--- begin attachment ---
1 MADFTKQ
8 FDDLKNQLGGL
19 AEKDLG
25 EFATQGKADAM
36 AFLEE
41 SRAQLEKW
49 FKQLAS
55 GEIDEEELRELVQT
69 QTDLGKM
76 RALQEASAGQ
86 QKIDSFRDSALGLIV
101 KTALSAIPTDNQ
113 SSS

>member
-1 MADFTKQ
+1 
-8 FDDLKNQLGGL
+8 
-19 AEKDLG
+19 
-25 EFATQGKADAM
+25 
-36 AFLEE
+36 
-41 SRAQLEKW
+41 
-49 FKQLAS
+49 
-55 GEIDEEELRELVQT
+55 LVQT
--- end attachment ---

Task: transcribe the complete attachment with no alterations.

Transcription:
1 MADFTKQ
8 FDDLKNQLGGL
19 AEKDLG
25 EFATQGKADAM
36 AFLEE
41 SRAQLEKW
49 FKQLAS
55 GEIDEEELRELVQT
69 QTDLGKM
76 RALQEASAGQ
86 QKIDSFRDSALGLIV
101 KTALSAIPTDNQ
113 SSS

>member
-1 MADFTKQ
+1 
-8 FDDLKNQLGGL
+8 
-19 AEKDLG
+19 
-25 EFATQGKADAM
+25 
-36 AFLEE
+36 
-41 SRAQLEKW
+41 
-49 FKQLAS
+49 
-55 GEIDEEELRELVQT
+55 LVQT